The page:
It’s been just over two months since Dixon Selvan first set out to build a device that would help those with Anosmia (the loss of the sense of smell) that not only used an Arduino MKR1000 as the heart of its smell sensing system but would use machine learning to improve on its reliability. “For machine learning the smell, I have used the AWS machine learning service. This will create a machine learning model from the data source we provide, which has to be placed in the AWS S3 storage service. Once the model is created, we can try real-time predictions of smell in the AWS machine learning console,” he wrote. “Also, we can create an endpoint using which we can request and receive predicted smell information in a JSON format. I have created a web service in my local which will make a request to the Machine learning endpoint with data inputs from the mq5 and the mq2 gas sensor connected to Arduino MKR1000.”
Project: Audio4Vision - Design for a Cause Challenge Blog #8 - Deploying the Show and Tell model on a server
The number two spot this week was claimed by Pranjal Ranjan, and his project’s eighth update. This week he focused on the deployment of the “Show and Tell” module to the project’s server. Using FLASK, a micro web framework, Pranjal was able to successfully write a python script that would read image files that have been uploaded to the server. “In order to create a web application, we'll be using a Python microframework called Flask. Flask is a well-known and well-documented micro web framework which acts as a backend for any website. Many large websites like Pinterest, LinkedIn, etc. use Flask in their backend,” he wrote.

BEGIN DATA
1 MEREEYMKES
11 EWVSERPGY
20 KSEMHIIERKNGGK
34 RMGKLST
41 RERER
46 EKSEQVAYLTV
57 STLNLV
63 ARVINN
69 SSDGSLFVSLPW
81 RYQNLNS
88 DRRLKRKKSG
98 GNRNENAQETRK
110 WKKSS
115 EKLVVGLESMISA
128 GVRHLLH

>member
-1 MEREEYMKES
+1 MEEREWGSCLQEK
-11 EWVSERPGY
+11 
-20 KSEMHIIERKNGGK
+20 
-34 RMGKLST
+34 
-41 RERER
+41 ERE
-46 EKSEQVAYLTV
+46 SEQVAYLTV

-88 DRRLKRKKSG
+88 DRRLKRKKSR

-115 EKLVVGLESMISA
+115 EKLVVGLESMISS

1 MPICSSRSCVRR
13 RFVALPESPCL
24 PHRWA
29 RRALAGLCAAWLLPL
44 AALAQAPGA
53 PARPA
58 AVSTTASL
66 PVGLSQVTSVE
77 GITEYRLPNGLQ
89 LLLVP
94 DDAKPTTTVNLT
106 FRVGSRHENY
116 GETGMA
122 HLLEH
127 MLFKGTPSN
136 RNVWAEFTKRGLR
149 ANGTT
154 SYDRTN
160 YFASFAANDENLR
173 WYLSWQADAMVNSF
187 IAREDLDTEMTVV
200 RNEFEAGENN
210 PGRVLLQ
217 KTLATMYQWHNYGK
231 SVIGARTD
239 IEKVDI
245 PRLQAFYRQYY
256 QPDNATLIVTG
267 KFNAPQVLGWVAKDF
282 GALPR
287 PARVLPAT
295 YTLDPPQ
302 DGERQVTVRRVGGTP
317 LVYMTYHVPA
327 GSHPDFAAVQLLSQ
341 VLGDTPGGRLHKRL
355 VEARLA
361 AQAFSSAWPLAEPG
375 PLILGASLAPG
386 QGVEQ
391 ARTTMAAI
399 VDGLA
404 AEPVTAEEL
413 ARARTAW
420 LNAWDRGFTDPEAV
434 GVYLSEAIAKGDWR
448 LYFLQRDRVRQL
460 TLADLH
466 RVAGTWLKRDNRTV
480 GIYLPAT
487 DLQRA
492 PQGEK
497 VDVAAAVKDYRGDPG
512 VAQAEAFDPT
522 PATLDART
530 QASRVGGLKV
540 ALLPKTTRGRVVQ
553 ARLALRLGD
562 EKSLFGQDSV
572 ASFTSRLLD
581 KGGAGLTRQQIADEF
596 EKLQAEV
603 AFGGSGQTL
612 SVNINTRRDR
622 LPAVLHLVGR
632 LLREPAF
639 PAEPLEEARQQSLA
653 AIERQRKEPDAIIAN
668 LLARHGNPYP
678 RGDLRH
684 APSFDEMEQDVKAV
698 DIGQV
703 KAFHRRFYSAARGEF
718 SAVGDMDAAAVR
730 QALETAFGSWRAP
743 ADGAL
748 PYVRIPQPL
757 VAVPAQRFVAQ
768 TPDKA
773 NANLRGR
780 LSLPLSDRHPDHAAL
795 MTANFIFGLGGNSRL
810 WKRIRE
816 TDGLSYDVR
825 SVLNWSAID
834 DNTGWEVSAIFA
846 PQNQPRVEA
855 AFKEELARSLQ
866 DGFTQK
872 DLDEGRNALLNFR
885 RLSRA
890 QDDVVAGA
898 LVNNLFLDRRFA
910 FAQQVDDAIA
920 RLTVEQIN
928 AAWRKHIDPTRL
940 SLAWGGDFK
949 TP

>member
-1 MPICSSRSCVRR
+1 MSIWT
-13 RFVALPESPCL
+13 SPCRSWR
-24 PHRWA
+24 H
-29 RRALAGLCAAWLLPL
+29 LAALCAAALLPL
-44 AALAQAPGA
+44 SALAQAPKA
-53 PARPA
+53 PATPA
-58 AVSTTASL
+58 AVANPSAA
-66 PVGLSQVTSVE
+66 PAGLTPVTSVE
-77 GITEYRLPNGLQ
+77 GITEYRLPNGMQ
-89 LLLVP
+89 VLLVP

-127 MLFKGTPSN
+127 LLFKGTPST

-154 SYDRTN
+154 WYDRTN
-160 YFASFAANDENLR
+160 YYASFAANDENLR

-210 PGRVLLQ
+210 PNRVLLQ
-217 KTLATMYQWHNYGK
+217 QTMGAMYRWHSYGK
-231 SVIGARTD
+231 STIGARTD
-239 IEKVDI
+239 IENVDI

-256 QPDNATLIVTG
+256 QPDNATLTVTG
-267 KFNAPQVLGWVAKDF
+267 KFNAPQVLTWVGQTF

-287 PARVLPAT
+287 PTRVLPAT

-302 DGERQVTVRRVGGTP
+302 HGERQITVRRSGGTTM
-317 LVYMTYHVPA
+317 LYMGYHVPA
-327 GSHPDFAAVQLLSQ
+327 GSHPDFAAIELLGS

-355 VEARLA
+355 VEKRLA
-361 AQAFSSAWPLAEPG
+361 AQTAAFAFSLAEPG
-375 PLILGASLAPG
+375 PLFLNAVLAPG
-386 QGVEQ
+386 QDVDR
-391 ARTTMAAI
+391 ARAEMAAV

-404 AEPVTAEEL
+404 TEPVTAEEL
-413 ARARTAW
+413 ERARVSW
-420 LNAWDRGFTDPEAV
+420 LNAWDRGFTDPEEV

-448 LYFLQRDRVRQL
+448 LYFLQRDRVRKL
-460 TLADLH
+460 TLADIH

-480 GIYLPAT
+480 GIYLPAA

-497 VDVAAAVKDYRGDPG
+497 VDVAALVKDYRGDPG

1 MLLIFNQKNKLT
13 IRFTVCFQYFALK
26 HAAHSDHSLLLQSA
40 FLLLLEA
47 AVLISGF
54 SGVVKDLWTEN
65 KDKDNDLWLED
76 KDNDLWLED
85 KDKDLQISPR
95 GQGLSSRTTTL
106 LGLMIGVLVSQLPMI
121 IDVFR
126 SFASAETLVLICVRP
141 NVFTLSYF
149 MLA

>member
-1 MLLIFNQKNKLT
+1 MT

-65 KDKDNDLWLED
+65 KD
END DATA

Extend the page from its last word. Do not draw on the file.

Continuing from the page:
“Flask mainly revolves around a python file, which contains all the routing logic, and for our purpose will also contain the model loading and prediction logic. It has a bunch of helper html files, called templates. These templates are basically individual web pages on the website, and can be assigned to specific routes in the python file.”
Project: Blowing-Whistle as Controller(BWaC) - Design for a Cause Challenge Blog #10 - Prototype Completed
F. Yao’s project, Blowing-Whistle as Controller, gets the honor of being my final featured update from this design challenge. In the project’s final update F. Yao shows off the complete prototype and explains how its systems work. He has included detailed explanations of the code that makes the whole project function and says that he has prepared an Android application that will allow him to receive push messages based on the status of the light, door lock, and curtains.
“For now, the prototype design can run with what I had meant to do. While there are still two parts missing. I have prepared the draft Android Application receiving Published message from MKR1000, supervising the status of Light, Doorlock, Curtains and other extended sensor value,” he wrote. “I have prepared data for Machine Leaning model, using Neurona library. This is can be used for Whistle Blow Authentication and multi-decoding process. There are still many improvements needed to be achieved for the project. I will make more try.”
That is going to wrap up my weekly summary coverage of the Design For a Cause Challenge. Check back soon for another weekly design challenge summary. If you would like to learn more about that challenge and to see what progress has already been made, head over to its official challenge page. I'll be back next week for another installment of my Design Challenge Weekly Summary series here at Element14.